We are so thankful to have members willing to make time to share, ask questions, and dream with us. And we are so thankful to community members like you who share your ideas here! We are looking forward to continuing this conversation and can’t wait to see what ideas you share.

Some questions to get you started:

  • What is the story you see of this sector and your work?
  • How can we capture a compelling narrative that empowers you to get involved?
  • How would you tell the NetSquared story - how are the community-driven programs helping you change the world?

December 07 2010


One ambassador’s embarrassment is a tragedy, 15,000 civilian deaths is a statistic

Few things illustrate the challenges facing journalism in the age of ‘Big Data’ better than Cable Gate – and specifically, how you engage people with stories that involve large sets of data.

The Cable Gate leaks have been of a different order to the Afghanistan and Iraq war logs. Not in number (there were 90,000 documents in the Afghanistan war logs and over 390,000 in the Iraq logs; the Cable Gate documents number around 250,000) – but in subject matter.

Why is it that the 15,000 extra civilian deaths estimated to have been revealed by the Iraq war logs did not move the US authorities to shut down Wikileaks’ hosting and PayPal accounts? Why did it not dominate the news agenda in quite the same way?

Tragedy or statistic?

Generally misattributed to Stalin, the quote “The death of one man is a tragedy, the death of millions is a statistic” illustrates the problem particularly well: when you move beyond scales we can deal with on a human level, you struggle to engage people in the issue you are covering.

Research suggests this is a problem that not only affects journalism, but justice as well. In October Ben Goldacre wrote about a study that suggested “People who harm larger numbers of people get significantly lower punitive damages than people who harm a smaller number. Courts punish people less harshly when they harm more people.”

“Out of a maximum sentence of 10 years, people who read the three-victim story recommended an average prison term one year longer than the 30-victim readers. Another study, in which a food processing company knowingly poisoned customers to avoid bankruptcy, gave similar results.”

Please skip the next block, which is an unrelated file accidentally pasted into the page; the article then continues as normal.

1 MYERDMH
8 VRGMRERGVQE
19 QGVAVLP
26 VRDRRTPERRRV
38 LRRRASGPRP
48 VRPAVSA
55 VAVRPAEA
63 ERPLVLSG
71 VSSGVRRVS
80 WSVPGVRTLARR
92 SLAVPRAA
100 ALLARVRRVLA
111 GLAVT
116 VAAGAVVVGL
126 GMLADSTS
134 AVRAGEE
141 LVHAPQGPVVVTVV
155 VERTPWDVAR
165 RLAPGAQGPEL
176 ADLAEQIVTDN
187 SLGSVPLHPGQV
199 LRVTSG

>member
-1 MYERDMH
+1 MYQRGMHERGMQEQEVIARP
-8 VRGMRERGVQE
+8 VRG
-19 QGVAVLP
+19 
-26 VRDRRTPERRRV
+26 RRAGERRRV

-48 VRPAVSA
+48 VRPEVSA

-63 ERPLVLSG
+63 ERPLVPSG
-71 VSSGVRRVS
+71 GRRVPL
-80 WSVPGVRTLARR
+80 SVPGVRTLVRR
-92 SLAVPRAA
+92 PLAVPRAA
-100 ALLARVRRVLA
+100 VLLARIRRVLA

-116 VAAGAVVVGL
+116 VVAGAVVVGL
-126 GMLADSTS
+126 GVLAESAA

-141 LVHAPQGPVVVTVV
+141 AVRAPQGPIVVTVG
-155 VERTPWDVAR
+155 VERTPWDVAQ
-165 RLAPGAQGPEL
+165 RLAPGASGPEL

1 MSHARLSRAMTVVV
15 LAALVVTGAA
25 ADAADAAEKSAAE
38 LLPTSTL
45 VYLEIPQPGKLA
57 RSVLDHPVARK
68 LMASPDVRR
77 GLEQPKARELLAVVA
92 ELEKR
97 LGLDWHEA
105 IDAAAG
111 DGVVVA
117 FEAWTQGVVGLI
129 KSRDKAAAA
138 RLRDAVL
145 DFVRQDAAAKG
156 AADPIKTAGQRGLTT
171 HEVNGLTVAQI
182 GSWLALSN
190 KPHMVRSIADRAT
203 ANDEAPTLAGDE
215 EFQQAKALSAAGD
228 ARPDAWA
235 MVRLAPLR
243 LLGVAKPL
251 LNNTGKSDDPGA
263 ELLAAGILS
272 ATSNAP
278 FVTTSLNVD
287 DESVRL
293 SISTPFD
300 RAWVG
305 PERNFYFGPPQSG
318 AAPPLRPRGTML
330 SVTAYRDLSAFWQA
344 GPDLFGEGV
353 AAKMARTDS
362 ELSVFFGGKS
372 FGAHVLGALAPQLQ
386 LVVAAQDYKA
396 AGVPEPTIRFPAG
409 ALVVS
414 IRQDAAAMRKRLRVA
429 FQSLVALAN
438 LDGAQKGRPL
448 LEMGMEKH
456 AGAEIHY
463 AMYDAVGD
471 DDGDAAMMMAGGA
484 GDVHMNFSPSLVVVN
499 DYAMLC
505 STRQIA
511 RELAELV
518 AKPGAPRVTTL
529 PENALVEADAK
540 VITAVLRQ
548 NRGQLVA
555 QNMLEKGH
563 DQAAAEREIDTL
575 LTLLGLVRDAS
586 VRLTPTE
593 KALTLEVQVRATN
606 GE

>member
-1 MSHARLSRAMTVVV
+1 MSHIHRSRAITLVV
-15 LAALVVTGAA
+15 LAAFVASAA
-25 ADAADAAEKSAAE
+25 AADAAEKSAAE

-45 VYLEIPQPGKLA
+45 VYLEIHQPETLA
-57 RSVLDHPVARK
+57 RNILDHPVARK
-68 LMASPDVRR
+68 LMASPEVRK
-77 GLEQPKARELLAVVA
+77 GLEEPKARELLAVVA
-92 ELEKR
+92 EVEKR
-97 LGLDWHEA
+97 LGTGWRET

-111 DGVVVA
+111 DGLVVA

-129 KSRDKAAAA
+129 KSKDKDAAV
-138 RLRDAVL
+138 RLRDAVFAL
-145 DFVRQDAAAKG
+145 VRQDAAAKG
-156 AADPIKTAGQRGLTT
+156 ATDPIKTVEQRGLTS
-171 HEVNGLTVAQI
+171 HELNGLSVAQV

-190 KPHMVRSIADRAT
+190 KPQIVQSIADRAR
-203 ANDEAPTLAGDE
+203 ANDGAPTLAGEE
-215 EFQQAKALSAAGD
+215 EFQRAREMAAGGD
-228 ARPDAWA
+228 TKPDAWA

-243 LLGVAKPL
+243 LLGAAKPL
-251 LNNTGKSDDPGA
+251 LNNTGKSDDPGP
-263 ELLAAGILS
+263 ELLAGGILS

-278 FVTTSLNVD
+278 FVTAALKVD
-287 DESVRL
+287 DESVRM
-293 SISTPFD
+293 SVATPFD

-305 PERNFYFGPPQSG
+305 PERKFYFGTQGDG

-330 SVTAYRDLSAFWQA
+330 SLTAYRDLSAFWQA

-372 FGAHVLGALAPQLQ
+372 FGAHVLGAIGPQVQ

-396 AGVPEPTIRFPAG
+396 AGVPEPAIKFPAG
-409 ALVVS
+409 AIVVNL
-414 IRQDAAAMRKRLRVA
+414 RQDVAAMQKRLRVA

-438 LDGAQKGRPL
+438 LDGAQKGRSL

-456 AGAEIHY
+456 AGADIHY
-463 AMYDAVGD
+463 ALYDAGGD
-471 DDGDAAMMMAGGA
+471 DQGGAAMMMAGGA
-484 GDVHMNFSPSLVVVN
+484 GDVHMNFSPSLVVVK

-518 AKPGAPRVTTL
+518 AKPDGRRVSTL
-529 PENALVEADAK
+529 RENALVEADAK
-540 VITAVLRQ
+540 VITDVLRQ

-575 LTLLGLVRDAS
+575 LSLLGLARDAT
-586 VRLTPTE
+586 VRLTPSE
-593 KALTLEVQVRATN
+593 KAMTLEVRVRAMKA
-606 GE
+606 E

This is where journalists play a particularly important role. Kevin Marsh, writing about Wikileaks on Sunday, argues that

“Whistleblowing that lacks salience does nothing to serve the pubic interest – if we mean capturing the public’s attention to nurture its discourse in a way that has the potential to change something material. “

He is right. But Charlie Beckett, in the comments to that post, points out that Wikileaks is not operating in isolation:

“Wikileaks is now part of a networked journalism where they are in effect, a kind of news-wire for traditional newsrooms like the New York Times, Guardian and El Pais. I think that delivers a high degree of what you call salience.”

This is because last year Wikileaks realised that they would have much more impact working in partnership with news organisations than releasing leaked documents to the world en masse. It was a massive move for Wikileaks, because it meant re-assessing a core principle of openness to all, and taking on a more editorial role. But it was an intelligent move – and undoubtedly effective. The Guardian, Der Spiegel, New York Times and now El Pais and Le Monde have all added salience to the leaks. But could they have done more?

Visualisation through personalisation and humanisation

In my series of posts on data journalism I identified visualisation as one of four interrelated stages in its production. I think that this concept needs to be broadened to include visualisation through case studies: or humanisation, to put it more succinctly.

There are dangers here, of course. Firstly, that humanising a story makes it appear to be an exception (one person’s tragedy) rather than the rule (thousands suffering) – or simply emotive rather than also informative; and secondly, that your selection of case studies does not reflect the more complex reality.

Ben Goldacre – again – explores this issue particularly well:

“Avastin extends survival from 19.9 months to 21.3 months, which is about 6 weeks. Some people might benefit more, some less. For some, Avastin might even shorten their life, and they would have been better off without it (and without its additional side effects, on top of their other chemotherapy). But overall, on average, when added to all the other treatments, Avastin extends survival from 19.9 months to 21.3 months.

“The Daily Mail, the ExpressSky News, the Press Association and the Guardian all described these figures, and then illustrated their stories about Avastin with an anecdote: the case of Barbara Moss. She was diagnosed with bowel cancer in 2006, had all the normal treatment, but also paid out of her own pocket to have Avastin on top of that. She is alive today, four years later.